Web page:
The OCAA All-Star game is one of the only times in the volleyball season that fierce conference rivals come together as teammates and friends. High-fives between players on the likes of Seneca, George Brown and Durham College are almost non-existent on any other day during the OCAA season, but not on one Saturday in March.
The all-star festivities, held at the Campus Recreation and Wellness Centre, saw five Durham Lords volleyball players and two coaches participate, all representing the Eastern Conference.
The women’s team had four Lords representatives in OCAA women’s coach of the year Tony Clarke, and players Allison Marshall, Brier Kaake and Shannon Dean.
The men had three Lords, including head coach George Matsusaki, and players Braydon Rodgers and Harrison Wood.
The festivities opened with the skills competitions. The three events were hardest spike, passing accuracy challenge and serving accuracy challenge with at least one Lord competing in each one.
But it was Durham’s Kaake who stole the show making it to the final round of each. She went for a hilarious attempt in the hardest spike challenge by sliding under her Eastern Conference teammates’ legs that got the crowd on their feet.
She then made it to the final of the passing accuracy challenge before losing to eventual winner Alessandra Assaf of the Mohawk Mountaineers, who scored an incredible 29 of 30 possible points on her way to victory.
Kaake then went on to win the serving accuracy challenge in dramatic fashion, going through three sudden death rounds with Georgian Grizzlies setter Katharyn Avery before emerging victorious.
The women’s game soon followed with all three Lords starting for the Eastern Conference. It took the Lords under five seconds to make an impact on the game as Dean scored an ace on the very first serve of the game. The East went on to beat the West 3-1 on the back of an incredible performance by player of the game Sara Piana-Yafu of the Loyalist Lancers.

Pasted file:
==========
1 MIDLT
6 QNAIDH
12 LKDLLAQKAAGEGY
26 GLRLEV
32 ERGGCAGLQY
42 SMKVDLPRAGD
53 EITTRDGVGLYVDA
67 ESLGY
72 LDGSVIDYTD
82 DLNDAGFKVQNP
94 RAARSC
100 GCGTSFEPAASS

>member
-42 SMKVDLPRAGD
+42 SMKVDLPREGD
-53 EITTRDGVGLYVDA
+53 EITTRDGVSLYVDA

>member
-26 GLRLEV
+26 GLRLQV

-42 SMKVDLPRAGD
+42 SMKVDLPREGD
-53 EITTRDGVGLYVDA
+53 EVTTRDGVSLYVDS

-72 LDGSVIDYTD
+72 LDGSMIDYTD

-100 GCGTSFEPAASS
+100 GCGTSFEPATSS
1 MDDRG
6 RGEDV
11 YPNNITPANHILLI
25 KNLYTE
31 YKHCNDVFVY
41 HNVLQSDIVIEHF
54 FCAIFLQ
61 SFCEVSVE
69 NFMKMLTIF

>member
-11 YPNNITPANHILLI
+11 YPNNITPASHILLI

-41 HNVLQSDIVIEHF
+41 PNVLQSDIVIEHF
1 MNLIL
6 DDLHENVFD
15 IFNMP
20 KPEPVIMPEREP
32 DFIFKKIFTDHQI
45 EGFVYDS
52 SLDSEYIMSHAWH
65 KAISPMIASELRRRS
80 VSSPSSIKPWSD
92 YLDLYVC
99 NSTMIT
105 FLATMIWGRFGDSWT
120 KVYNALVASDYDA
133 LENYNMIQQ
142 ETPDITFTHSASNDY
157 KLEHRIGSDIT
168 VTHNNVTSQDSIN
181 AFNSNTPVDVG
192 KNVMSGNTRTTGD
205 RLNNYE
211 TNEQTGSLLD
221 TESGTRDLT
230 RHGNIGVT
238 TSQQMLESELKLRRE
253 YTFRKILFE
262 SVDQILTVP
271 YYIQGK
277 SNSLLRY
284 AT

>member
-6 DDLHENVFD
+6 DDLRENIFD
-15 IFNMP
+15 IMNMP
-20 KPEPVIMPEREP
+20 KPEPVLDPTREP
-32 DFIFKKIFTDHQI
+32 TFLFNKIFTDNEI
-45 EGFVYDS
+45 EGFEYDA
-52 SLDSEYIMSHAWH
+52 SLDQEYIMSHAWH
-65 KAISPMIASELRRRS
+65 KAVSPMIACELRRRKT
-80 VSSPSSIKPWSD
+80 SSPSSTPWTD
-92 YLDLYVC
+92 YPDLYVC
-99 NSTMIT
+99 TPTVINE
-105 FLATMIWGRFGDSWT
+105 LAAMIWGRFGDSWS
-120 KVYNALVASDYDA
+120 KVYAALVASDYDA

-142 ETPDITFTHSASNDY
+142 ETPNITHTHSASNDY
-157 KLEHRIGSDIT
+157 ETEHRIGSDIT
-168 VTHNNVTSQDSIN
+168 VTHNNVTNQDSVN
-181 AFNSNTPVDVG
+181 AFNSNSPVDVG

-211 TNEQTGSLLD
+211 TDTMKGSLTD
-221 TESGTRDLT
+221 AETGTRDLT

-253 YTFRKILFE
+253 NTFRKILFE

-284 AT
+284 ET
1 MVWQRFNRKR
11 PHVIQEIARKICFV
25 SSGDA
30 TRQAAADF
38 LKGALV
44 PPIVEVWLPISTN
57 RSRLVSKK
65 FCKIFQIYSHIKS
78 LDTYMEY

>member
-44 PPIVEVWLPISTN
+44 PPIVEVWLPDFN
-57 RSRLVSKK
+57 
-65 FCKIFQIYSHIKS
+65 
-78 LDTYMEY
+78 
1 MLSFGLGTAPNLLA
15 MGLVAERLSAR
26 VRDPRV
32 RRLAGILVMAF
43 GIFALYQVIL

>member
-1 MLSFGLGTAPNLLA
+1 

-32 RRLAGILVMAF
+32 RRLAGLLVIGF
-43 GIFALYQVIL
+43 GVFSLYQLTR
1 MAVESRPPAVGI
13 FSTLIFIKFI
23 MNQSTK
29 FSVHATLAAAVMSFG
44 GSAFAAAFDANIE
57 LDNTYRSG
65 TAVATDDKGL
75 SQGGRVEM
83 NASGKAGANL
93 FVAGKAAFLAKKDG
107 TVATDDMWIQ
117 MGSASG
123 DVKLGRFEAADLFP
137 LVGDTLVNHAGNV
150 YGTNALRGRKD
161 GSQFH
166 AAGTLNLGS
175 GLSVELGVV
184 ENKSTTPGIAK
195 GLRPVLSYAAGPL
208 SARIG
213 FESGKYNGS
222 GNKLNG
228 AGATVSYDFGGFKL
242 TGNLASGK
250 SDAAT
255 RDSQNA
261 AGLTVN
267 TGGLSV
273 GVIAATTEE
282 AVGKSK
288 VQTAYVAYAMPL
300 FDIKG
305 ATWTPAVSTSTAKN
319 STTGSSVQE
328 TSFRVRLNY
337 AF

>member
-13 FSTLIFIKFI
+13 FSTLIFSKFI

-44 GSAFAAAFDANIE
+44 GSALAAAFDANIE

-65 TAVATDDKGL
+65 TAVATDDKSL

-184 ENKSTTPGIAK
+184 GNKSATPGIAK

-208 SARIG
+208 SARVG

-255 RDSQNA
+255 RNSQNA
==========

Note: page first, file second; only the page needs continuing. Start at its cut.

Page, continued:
OCAA women’s volleyball player of the year Marshall made sure to soak up the limelight with her great play in what would be her final collegiate volleyball game. Marshall finished her final year of eligibility this season.
“It’s great,” said Clarke in an interview after the game. “It’s awesome to have a girl like Alli Marshall, who in her fifth year will no longer be able to play, to see her go out with a bang.”
Marshall not returning next season could hurt the Lords’ ability to build on their silver medal winning season next year. “It’s tough,” said Clarke on losing his star player, “just have to pound the pavement with recruiting, try to get the best of the best and try to keep this program the way it should be going.”
The finale of the day was the men’s game.
Durham Lords Wood and Rodgers, who started the game, starred for Matsusaki, who coached the Eastern Conference side. The game turned into an incredible display of finesse, power and creativity with a plethora of jaw-dropping rallies, kills and saves.
Wood, being the hometown hero of sorts, thrived in his role and made the most of the crowd’s energy. Wood made block after block on defence and shredded the western side’s defence with his thunderous spikes.
Despite the stellar performance, the Eastern Conference still lost the first set in a hard-fought 25-23 match.
The second set saw one of the plays of the year when Jahsan Toney of the Conestoga Condors, leapt over the coaches’ bench and saved an errant ball from going out of play.
It was by far the highlight of all-star weekend and had the entire gym, including referees and coaches, in utter disbelief.
It was a fun and exciting wrap-up to the OCAA volleyball season for players, coaches and fans alike. An event for fans to relax and cheer for everyone, not stress about who wins or loses. An event for referees to join in the fun. An event for players and coaches to drop the competitiveness and rivalries and just play.